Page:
Everything that is suppressed is very powerful….OSHO
You may have noticed that at the first sign of fear, children close their eyes. Perhaps they think that if they cannot see, then the fear will go away. This is the logic of the ostrich. On seeing an enemy, the ostrich buries its head in the sand. This way it cannot see the enemy, so it thinks there is no enemy there. What is not seen, does not exist!
Only what is seen, exists. What is the child to do? We have no idea of the child's dilemma. The things that he has been told are bad, are now hidden within himself; he stops looking at them, turns his back on them. It is this turning of the back that gives birth to the unconscious.
Thus, you will be surprised to know that you cannot go back into your memory earlier than when you were four years old. Go back and you will find that your memory stops at a certain point, and you cannot go beyond that point. Five years, four years, three for those who can look back furthest — that's all. There it stops. Those three or four years at the beginning of your life you have completely wiped out. But if you are hypnotized and asked, those memories appear. It is not that the memory was really erased, but just that you have turned your back on it.
Why should you be unable to remember the first four years of your life? Psychologists have been very anxious to know. After all, you were conscious. The child less than four years old lives in a world of conscious experiencing; there are events happening, there are happinesses and unhappinesses happening. Why is their remembrance lost? The scientific finding of psychologists is that we turn our backs on that which makes us unhappy — this is our way of getting rid of unhappiness.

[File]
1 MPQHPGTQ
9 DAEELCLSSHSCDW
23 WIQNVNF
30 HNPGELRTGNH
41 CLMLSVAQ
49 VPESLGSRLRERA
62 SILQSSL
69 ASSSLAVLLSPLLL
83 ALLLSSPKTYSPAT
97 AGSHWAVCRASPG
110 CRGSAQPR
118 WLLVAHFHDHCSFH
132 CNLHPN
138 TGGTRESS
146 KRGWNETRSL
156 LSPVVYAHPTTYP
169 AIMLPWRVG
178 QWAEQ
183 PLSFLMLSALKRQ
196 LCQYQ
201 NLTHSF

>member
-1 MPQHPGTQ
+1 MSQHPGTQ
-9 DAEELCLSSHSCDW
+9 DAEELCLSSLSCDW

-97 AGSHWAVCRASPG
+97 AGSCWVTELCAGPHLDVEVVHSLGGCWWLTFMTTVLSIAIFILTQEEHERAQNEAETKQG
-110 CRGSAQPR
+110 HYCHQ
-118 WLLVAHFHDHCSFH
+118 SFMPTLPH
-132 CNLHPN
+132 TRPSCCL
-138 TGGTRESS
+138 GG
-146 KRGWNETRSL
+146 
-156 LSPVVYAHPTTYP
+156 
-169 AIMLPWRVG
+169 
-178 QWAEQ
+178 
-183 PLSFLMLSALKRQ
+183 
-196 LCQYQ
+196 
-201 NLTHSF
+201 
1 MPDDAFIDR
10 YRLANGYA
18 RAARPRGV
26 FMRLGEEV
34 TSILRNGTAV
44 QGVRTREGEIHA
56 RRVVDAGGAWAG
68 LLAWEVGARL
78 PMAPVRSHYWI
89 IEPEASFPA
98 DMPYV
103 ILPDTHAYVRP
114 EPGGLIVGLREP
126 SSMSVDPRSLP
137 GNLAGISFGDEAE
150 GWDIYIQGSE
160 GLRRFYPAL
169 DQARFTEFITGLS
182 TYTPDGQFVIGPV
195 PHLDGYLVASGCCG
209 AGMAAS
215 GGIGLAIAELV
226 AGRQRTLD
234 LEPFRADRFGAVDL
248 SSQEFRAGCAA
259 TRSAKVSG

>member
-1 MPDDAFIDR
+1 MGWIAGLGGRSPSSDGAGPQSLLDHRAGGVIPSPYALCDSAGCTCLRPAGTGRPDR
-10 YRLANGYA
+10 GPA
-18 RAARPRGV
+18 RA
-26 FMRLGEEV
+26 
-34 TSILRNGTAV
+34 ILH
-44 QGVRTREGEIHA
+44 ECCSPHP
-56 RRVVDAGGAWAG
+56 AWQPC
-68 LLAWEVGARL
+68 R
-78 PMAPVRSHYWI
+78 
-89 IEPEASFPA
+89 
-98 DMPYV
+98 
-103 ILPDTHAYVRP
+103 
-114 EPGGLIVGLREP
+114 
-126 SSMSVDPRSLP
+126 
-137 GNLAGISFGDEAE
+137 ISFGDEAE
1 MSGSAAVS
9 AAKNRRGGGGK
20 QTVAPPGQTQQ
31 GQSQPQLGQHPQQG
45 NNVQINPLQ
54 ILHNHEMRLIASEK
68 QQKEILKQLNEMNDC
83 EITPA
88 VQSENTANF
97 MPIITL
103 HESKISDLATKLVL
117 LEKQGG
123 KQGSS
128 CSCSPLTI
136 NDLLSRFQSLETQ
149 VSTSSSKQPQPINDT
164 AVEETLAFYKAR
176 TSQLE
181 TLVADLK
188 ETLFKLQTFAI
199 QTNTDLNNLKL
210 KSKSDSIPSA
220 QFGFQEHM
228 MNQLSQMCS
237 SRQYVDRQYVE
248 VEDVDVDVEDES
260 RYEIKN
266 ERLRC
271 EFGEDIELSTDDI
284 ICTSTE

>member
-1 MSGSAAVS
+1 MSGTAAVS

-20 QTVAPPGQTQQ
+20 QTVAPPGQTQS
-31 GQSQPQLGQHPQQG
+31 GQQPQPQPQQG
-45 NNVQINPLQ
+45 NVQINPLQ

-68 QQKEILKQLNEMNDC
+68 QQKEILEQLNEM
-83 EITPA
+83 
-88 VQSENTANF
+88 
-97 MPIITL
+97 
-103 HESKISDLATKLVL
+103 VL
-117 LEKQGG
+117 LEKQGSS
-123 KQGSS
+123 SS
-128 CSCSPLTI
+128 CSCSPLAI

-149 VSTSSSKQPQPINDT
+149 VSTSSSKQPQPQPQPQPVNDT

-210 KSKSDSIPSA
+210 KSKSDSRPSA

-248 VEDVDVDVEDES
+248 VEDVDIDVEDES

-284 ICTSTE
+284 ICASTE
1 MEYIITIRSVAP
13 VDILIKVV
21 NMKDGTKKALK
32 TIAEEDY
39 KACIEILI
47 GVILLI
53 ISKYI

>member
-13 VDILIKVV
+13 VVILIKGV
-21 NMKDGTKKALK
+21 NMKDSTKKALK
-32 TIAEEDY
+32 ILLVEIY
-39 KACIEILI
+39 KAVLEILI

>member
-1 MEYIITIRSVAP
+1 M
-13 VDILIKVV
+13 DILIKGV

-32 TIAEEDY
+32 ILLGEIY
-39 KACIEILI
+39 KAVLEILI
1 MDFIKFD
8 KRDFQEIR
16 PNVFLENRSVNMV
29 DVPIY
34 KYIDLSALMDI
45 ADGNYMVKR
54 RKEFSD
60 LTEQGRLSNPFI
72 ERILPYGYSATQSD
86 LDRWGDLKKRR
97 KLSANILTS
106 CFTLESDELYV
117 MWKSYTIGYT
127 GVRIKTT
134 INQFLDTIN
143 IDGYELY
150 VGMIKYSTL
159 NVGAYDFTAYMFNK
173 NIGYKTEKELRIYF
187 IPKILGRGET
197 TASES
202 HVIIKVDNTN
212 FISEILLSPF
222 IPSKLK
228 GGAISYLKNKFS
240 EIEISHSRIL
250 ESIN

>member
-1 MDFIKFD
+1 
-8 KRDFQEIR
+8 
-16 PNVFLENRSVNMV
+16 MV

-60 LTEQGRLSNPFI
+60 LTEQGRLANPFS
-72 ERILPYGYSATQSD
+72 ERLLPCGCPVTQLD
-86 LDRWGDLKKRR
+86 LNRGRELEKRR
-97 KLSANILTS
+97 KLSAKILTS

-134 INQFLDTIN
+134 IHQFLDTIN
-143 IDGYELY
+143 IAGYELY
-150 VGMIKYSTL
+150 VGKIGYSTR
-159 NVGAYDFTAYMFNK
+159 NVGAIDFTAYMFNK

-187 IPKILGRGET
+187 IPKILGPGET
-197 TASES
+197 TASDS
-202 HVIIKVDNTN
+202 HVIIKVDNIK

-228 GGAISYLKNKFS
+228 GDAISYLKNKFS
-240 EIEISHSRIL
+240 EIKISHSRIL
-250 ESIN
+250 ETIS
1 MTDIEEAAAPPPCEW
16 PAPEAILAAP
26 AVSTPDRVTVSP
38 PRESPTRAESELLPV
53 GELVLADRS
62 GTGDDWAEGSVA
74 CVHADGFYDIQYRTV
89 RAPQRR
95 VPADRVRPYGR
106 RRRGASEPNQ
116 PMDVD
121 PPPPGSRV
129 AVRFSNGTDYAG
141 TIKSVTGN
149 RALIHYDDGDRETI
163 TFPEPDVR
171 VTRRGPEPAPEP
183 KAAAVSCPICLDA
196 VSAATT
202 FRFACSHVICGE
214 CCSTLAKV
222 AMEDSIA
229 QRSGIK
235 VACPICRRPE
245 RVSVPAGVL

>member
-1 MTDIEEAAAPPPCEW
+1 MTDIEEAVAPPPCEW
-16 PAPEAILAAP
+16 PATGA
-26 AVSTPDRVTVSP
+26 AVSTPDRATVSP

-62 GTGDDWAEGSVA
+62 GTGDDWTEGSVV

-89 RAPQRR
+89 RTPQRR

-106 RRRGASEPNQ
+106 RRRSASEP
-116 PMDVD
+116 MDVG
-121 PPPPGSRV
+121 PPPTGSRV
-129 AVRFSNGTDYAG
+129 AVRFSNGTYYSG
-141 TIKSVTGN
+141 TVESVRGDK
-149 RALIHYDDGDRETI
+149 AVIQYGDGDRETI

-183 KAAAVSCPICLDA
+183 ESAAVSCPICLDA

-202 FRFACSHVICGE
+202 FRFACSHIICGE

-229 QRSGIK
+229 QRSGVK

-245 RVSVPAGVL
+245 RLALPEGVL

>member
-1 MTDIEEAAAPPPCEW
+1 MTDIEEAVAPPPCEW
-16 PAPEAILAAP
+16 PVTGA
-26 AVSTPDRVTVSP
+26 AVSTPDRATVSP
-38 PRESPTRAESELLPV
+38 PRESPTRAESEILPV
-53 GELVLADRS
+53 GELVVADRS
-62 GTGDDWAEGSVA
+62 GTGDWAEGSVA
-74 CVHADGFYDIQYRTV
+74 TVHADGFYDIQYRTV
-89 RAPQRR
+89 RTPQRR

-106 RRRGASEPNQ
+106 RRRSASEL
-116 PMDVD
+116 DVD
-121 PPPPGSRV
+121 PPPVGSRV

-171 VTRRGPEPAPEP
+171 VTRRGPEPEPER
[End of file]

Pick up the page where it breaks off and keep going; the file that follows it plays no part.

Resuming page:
But everybody says that the childhood days were such happy days! Had they really been happy, those memories of the first four years would be available — because we preserve the memories of happiness, it is the unhappiness that we tend to forget. Had childhood been happiness, it would have crystallized in our memory; we would never have lost sight of it. But it is not the whole of our childhood that we remember, and herein lies the reason why we have the idea that childhood was such happiness — because the unhappiness is forgotten. Those four years that we have forgotten have become our unconscious.
It is or this reason that Freud and his followers, who have worked most deeply on the human mind, see it as their first task to restore the lost memories of childhood to their psychiatric patients. All psychoanalysis is the process of going back to the childhood memory. "Whatever your illness today," they say, "its root cause lies hidden in your childhood, and the illness cannot disappear until the cause is uprooted."
All that we have repressed during our childhood will follow us like a shadow throughout our life, influencing our personality and coloring all our actions. You may go mad when you are sixty; but the seed of your madness might be lying in those first four years. Over the years that seed has become a tree, but its roots are in the childhood. If we dig down to those roots and cut them away, the whole tree will die. Hence the preoccupation of psychoanalysis with childhood.
The unconscious is created out of repression. Repression is the child of nonacceptance. Your impulses are lying hidden in your unconscious. Everything that is suppressed is very powerful. Society has labeled it bad because it is powerful. Because society is afraid that if it is not repressed, it is so powerful that it will shatter society to pieces, it will destroy it.